Please, someone, make a Mousetronauts show. We're begging you. In other news, cell phones on airplanes appear to be coming to European airspace near you. Comcast and Time Warner are lining up behind WiMax, and South Park is coming online -- for free!
Approval for mobiles on aircraft 
TiVo's take: It's a Comcast mistake 
Comcast and Time Warner to bankroll WiMax joint venture 
Motorola to split into two, asexually 
AdWords Text Ads with Video on Google Homepage 
XP Service Pack 3 remains in testing 
Vista-capable lawsuit paints picture of buggy NVIDIA drivers 
Asustek to roll out second-generation Eee PC with touchscreen panels and possibly GPS support in May or June 
South Park to Offer All Episodes for Free Download 
Japanese ads downplay URLs, encourage searches 
Suspended Animation In Mice Without Freezing 
From The PhonesEdit
- Dnic NY
Can’t have cake and eat it too.
All you have to do to preview Tiny.URL
In the ForumsEdit
- Regarding "You can't have your cake and eat it too"...
- Keep the tag, "Podcast of Indeterminate Length"
- BOL theme music as ringtone?
- Poll: Should we keep the "Podcast of Indeterminate Length"?
- Buzz out loud, the podcast of indeterminate technology
- Keep the name!
- Rick "RickRoll" Astley interviewed
- Indeterminate Length? HELL YEAH!
Netflix issues 5% credit as mea culpaEdit
As you may have heard, our shipping system was unexpectedly down for most of Monday. We should have shipped you a DVD but were unable to. Your DVD was shipped today, Tuesday, March 25th, instead.
We are sorry for any inconvenience this has caused. We will issue a 5% credit to your account in the next few days. You don’t need to do anything. The credit will be automatically applied to your next billing statement.
Again, we apologize for the delay and thank you for your understanding. If you need further assistance, please call us at 1 (888) 638-3549.
-The Netflix Team
Bell crimps P2P file-sharing during peak hoursEdit
Bell Canada is slowing down access on its Sympatico internet servers for users who file share during prime time, so that other users will not be overly delayed
Muni WiFi alternativeEdit
Hey Buzz Crew, You guys discussed the possibility of using cars and busses to create a mesh network in an urban environment, but do you know what would even work better? People. Implant everybody in major cities with a wireless repeater and voila! Instant network. It would be so much better than using cars because it would spread out vertically too. As we all learned in The Matrix, humans are excellent power sources and could surely power a small wifi hub. This is the solution to municipal wifi.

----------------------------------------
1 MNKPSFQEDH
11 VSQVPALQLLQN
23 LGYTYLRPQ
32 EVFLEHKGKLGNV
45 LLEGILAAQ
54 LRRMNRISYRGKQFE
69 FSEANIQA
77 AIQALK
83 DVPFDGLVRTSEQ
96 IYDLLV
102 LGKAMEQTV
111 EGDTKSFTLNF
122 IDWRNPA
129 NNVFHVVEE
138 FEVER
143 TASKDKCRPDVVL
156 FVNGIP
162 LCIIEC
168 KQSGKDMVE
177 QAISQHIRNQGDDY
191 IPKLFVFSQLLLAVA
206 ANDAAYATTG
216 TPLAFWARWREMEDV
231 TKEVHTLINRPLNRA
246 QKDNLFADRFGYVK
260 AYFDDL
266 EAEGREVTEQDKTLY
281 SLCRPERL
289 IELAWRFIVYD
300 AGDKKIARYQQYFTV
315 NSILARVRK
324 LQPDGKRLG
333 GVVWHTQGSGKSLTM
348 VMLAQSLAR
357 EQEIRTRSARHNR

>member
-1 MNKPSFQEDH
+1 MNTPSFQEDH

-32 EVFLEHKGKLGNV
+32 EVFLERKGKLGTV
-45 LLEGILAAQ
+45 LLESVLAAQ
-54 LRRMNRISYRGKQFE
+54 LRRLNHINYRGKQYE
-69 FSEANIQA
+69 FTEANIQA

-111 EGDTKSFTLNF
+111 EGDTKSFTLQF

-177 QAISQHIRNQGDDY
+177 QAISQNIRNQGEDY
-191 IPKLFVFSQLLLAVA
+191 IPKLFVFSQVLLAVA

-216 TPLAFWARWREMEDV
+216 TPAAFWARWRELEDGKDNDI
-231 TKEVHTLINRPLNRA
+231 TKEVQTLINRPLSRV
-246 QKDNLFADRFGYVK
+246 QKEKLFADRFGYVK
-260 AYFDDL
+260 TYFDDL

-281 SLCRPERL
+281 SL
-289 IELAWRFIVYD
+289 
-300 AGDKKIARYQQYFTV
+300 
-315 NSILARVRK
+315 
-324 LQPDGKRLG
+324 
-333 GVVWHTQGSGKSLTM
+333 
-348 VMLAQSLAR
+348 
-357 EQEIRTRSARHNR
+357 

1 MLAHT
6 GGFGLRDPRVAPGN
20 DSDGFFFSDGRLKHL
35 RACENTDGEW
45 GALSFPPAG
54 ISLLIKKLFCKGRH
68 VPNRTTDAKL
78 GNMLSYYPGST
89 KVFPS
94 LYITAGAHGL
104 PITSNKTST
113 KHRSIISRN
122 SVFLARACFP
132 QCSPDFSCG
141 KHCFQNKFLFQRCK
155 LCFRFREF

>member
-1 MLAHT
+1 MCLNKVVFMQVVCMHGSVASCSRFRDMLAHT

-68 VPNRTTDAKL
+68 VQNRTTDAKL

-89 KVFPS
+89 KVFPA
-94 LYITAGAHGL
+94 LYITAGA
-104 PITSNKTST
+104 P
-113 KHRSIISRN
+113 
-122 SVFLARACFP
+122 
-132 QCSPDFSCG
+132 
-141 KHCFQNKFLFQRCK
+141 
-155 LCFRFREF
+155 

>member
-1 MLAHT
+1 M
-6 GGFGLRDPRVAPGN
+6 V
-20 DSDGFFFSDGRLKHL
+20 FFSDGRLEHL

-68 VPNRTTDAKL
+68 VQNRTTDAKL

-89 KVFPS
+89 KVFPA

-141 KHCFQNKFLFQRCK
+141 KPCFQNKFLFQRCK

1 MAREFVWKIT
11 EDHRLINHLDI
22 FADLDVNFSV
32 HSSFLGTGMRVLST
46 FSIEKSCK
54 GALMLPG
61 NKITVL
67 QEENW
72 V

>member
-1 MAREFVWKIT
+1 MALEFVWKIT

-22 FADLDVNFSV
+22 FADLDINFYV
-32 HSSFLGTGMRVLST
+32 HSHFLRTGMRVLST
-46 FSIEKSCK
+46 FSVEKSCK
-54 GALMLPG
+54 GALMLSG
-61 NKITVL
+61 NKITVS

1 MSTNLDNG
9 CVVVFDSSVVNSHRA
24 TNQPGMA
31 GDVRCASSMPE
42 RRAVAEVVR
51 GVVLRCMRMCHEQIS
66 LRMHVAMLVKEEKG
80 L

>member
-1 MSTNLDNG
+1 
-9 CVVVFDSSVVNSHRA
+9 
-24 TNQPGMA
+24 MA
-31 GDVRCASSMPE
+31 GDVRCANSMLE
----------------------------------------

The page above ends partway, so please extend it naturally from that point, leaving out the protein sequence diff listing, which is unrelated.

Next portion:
Erik the MBA student from Tulsa
Well actually, fiber is analogEdit
In Episode 686 (with Veronica!) Tom said "I think Verizon doesn't have an analog version because it's FIOS, it's over fiber."
Veronica responded, "It's digital right?"
Well, Actually: fiber simply carries a light signal which may be either digital or analog. FIOS uses a Passive Optical Network (PON) with three different colored lasers. One carries internet traffic downstream, one carries internet traffic upstream and one carries the television signal. At the customer's home, a termination box separates the colors using filters. The TV signal (which is at Radio Frequencies) is simply amplified and dropped onto a coaxial cable to handle the last 50 feet to the television. Thus, it can work without a set-top box on a cable-ready TV. The individual channels can be analog, digital or a mix of the two just like over the air.
In fact, Comcast (my provider) has been using a Hybrid Fiber-Coax (HFC) network for more than a decade. It uses coax cable within each neighborhood and then converts to fiber for the longer-haul back to the cable headend. The big difference in FIOS versus cable is in its handing of internet and telephone. TV is pretty much the same except that FIOS converts from coax to fiber at the home where Comcast converts at the neighborhood.
So... presumably this means that Verizon does indeed intend to shut down existing analog channels (which they do carry). I'm not sure how the FCC requirement to extend analog transmissions will affect Verizon because they aren't a traditional cable company. Even if it does affect them my understanding is that the requirement only applies to local channels. Also, even though PON networks work with analog cable-ready TVs, I'll bet that the subscribers with this configuration are a tiny minority.
As my brother (an electrical engineer who helped design PON technology) says, "When the frequency is high enough, digital becomes analog."
Great show! And really fun to hear Veronica again!
Thanks, Brandt in Provo
AJAX isn’t newEdit
Speaking of AJAX, know anyone hiring a web designer in San Francisco? I need a job, and I’m super good.
- ( I’m jobless/sad.
Love, Matt (the guy who beat Tetris many moons ago)